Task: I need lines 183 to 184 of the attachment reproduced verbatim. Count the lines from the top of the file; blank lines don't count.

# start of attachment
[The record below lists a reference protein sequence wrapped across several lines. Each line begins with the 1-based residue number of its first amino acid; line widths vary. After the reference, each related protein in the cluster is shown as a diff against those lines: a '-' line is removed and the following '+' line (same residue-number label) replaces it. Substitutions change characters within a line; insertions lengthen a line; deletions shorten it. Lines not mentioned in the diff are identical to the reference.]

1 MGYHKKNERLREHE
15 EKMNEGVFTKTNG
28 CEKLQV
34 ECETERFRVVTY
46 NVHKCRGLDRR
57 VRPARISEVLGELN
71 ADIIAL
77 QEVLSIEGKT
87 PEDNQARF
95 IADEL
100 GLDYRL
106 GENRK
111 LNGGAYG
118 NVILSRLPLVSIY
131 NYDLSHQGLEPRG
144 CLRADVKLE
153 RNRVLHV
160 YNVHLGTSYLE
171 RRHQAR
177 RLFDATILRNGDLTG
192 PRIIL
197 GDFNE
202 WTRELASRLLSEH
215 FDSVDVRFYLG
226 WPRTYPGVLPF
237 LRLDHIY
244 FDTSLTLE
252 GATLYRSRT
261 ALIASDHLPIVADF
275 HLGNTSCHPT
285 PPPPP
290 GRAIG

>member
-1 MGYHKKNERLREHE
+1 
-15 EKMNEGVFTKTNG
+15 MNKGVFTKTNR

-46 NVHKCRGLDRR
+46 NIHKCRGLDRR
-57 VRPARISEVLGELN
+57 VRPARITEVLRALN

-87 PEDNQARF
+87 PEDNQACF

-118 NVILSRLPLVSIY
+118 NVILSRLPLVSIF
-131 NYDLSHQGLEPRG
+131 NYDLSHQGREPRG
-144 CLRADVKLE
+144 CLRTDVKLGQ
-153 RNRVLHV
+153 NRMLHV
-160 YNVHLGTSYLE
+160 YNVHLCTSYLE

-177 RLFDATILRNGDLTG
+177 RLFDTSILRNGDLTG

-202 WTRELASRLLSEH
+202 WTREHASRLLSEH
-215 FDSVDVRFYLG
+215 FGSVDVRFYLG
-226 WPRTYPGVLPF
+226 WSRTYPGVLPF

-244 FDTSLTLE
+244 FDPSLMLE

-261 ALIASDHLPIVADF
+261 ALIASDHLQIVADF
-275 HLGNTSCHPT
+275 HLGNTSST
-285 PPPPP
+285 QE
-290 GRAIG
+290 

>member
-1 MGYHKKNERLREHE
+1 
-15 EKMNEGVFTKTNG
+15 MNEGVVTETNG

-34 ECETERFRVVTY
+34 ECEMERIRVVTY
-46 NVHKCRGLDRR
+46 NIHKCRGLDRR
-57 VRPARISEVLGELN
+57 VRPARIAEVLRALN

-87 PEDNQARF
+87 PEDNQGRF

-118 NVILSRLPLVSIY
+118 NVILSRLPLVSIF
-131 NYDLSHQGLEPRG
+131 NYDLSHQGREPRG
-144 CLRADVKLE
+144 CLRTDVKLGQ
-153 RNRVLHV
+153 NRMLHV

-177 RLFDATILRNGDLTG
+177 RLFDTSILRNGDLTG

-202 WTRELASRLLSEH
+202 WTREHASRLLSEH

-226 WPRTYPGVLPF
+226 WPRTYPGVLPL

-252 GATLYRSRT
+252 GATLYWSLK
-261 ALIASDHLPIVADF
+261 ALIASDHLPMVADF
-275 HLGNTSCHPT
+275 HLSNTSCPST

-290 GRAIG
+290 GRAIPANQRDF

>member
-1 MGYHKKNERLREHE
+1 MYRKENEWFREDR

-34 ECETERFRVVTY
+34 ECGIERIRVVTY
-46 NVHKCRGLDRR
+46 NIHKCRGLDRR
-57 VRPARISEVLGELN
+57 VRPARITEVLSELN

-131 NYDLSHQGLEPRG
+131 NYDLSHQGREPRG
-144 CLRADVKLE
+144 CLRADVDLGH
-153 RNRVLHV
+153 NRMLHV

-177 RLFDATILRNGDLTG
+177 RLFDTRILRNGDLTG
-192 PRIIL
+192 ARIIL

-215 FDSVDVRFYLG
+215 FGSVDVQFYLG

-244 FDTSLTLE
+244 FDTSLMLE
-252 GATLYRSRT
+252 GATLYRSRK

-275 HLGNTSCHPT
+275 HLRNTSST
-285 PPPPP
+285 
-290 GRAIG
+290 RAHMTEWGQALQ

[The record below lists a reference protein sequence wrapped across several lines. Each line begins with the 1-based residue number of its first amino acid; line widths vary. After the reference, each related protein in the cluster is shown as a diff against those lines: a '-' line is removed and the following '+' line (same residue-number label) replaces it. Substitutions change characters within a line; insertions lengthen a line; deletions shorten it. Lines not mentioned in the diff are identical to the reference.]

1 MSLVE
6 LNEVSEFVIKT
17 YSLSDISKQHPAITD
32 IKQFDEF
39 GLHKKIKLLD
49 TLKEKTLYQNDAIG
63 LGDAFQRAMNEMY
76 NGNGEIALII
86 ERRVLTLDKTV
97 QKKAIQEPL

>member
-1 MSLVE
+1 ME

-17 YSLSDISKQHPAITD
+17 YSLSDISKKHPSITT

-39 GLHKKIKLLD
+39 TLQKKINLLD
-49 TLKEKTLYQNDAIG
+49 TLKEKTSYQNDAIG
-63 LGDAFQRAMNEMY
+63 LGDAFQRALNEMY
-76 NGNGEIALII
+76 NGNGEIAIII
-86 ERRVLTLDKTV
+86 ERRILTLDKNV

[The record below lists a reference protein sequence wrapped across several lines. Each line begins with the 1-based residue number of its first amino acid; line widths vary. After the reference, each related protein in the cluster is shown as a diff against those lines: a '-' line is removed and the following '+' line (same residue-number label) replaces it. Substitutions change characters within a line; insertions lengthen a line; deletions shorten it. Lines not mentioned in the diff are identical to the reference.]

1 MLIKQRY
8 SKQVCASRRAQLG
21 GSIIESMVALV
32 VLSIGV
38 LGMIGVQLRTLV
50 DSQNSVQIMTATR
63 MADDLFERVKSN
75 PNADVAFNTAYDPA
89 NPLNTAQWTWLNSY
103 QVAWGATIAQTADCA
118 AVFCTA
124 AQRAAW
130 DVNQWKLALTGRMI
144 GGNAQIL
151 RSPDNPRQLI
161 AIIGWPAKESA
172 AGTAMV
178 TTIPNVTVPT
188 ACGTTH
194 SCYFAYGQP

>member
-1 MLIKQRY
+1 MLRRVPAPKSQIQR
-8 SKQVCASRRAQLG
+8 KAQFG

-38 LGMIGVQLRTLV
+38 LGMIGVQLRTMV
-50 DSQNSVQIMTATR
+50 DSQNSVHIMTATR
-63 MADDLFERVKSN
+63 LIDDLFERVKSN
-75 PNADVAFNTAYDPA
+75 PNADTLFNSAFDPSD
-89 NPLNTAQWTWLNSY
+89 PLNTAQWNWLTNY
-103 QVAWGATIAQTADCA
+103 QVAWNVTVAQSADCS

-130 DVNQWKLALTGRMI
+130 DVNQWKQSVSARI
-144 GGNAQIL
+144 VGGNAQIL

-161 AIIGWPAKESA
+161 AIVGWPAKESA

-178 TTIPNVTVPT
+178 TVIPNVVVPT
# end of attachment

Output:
178 TTIPNVTVPT
188 ACGTTH